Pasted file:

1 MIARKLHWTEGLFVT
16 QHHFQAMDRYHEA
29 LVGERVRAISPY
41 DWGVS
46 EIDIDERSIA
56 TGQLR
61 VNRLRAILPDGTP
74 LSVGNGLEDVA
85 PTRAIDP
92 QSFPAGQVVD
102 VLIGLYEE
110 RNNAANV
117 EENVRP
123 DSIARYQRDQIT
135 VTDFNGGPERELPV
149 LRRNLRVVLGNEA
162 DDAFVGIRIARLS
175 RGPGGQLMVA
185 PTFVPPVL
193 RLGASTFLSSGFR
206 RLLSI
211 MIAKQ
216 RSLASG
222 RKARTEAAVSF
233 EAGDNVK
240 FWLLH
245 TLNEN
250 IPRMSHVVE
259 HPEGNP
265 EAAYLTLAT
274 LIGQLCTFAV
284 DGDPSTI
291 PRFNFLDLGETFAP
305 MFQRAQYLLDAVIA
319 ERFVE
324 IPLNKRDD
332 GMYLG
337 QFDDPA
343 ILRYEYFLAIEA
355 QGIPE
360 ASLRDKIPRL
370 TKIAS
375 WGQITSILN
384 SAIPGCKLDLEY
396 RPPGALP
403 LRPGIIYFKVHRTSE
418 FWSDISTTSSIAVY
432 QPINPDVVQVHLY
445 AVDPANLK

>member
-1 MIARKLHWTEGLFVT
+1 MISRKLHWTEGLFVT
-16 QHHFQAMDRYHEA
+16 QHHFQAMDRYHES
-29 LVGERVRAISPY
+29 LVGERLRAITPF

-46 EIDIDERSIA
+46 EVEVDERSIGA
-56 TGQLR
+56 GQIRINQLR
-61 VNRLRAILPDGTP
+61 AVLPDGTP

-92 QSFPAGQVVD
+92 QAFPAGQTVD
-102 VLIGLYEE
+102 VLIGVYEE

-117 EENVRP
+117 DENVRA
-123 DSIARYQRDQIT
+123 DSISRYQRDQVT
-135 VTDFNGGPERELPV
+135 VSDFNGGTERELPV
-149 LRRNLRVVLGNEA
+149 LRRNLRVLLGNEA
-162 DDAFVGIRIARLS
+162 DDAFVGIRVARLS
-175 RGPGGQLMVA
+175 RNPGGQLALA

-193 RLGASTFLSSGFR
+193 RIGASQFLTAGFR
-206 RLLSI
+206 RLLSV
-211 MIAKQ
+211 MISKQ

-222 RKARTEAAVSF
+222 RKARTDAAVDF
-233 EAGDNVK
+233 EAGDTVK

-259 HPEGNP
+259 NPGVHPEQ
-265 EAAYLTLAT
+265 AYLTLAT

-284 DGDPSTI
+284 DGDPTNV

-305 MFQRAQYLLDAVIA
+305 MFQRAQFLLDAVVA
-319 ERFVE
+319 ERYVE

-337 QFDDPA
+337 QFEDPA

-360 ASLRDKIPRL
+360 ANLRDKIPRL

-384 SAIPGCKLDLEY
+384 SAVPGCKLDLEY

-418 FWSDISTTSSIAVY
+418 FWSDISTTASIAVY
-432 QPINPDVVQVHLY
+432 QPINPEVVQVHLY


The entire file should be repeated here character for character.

1 MIARKLHWTEGLFVT
16 QHHFQAMDRYHEA
29 LVGERVRAISPY
41 DWGVS
46 EIDIDERSIA
56 TGQLR
61 VNRLRAILPDGTP
74 LSVGNGLEDVA
85 PTRAIDP
92 QSFPAGQVVD
102 VLIGLYEE
110 RNNAANV
117 EENVRP
123 DSIARYQRDQIT
135 VTDFNGGPERELPV
149 LRRNLRVVLGNEA
162 DDAFVGIRIARLS
175 RGPGGQLMVA
185 PTFVPPVL
193 RLGASTFLSSGFR
206 RLLSI
211 MIAKQ
216 RSLASG
222 RKARTEAAVSF
233 EAGDNVK
240 FWLLH
245 TLNEN
250 IPRMSHVVE
259 HPEGNP
265 EAAYLTLAT
274 LIGQLCTFAV
284 DGDPSTI
291 PRFNFLDLGETFAP
305 MFQRAQYLLDAVIA
319 ERFVE
324 IPLNKRDD
332 GMYLG
337 QFDDPA
343 ILRYEYFLAIEA
355 QGIPE
360 ASLRDKIPRL
370 TKIAS
375 WGQITSILN
384 SAIPGCKLDLEY
396 RPPGALP
403 LRPGIIYFKVHRTSE
418 FWSDISTTSSIAVY
432 QPINPDVVQVHLY
445 AVDPANLK

>member
-1 MIARKLHWTEGLFVT
+1 MISRKLHWTEGLFVT
-16 QHHFQAMDRYHEA
+16 QHHFQAMDRYHES
-29 LVGERVRAISPY
+29 LVGERLRAITPF

-46 EIDIDERSIA
+46 EVEVDERSIGA
-56 TGQLR
+56 GQIRINQLR
-61 VNRLRAILPDGTP
+61 AVLPDGTP

-92 QSFPAGQVVD
+92 QAFPAGQTVD
-102 VLIGLYEE
+102 VLIGVYEE

-117 EENVRP
+117 DENVRA
-123 DSIARYQRDQIT
+123 DSISRYQRDQVT
-135 VTDFNGGPERELPV
+135 VSDFNGGTERELPV
-149 LRRNLRVVLGNEA
+149 LRRNLRVLLGNEA
-162 DDAFVGIRIARLS
+162 DDAFVGIRVARLS
-175 RGPGGQLMVA
+175 RNPGGQLALA

-193 RLGASTFLSSGFR
+193 RIGASQFLTAGFR
-206 RLLSI
+206 RLLSV
-211 MIAKQ
+211 MISKQ

-222 RKARTEAAVSF
+222 RKARTDAAVDF
-233 EAGDNVK
+233 EAGDTVK

-259 HPEGNP
+259 NPGVHPEQ
-265 EAAYLTLAT
+265 AYLTLAT

-284 DGDPSTI
+284 DGDPTNV

-305 MFQRAQYLLDAVIA
+305 MFQRAQFLLDAVVA
-319 ERFVE
+319 ERYVE

-337 QFDDPA
+337 QFEDPA

-360 ASLRDKIPRL
+360 ANLRDKIPRL

-384 SAIPGCKLDLEY
+384 SAVPGCKLDLEY

-418 FWSDISTTSSIAVY
+418 FWSDISTTASIAVY
-432 QPINPDVVQVHLY
+432 QPINPEVVQVHLY